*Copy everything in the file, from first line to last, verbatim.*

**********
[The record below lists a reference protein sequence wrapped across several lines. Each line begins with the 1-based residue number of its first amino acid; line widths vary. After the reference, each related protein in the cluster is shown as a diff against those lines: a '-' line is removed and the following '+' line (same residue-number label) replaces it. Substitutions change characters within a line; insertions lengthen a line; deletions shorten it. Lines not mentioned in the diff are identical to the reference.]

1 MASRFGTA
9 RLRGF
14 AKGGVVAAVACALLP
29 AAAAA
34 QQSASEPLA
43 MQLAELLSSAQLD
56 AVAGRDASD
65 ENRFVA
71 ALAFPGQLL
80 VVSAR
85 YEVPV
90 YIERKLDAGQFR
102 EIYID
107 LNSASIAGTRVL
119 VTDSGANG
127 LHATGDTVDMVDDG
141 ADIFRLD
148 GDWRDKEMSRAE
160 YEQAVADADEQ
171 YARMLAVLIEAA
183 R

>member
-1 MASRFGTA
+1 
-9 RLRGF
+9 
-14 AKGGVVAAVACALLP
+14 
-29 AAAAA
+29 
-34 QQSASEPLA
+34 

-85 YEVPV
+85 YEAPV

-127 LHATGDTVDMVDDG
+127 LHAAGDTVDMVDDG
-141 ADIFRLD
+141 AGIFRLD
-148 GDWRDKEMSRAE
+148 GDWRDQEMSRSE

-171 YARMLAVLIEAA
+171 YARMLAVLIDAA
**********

[The record below lists a reference protein sequence wrapped across several lines. Each line begins with the 1-based residue number of its first amino acid; line widths vary. After the reference, each related protein in the cluster is shown as a diff against those lines: a '-' line is removed and the following '+' line (same residue-number label) replaces it. Substitutions change characters within a line; insertions lengthen a line; deletions shorten it. Lines not mentioned in the diff are identical to the reference.]

1 MASRFGTA
9 RLRGF
14 AKGGVVAAVACALLP
29 AAAAA
34 QQSASEPLA
43 MQLAELLSSAQLD
56 AVAGRDASD
65 ENRFVA
71 ALAFPGQLL
80 VVSAR
85 YEVPV
90 YIERKLDAGQFR
102 EIYID
107 LNSASIAGTRVL
119 VTDSGANG
127 LHATGDTVDMVDDG
141 ADIFRLD
148 GDWRDKEMSRAE
160 YEQAVADADEQ
171 YARMLAVLIEAA
183 R

>member
-1 MASRFGTA
+1 
-9 RLRGF
+9 
-14 AKGGVVAAVACALLP
+14 
-29 AAAAA
+29 
-34 QQSASEPLA
+34 

-85 YEVPV
+85 YEAPV

-127 LHATGDTVDMVDDG
+127 LHAAGDTVDMVDDG
-141 ADIFRLD
+141 AGIFRLD
-148 GDWRDKEMSRAE
+148 GDWRDQEMSRSE

-171 YARMLAVLIEAA
+171 YARMLAVLIDAA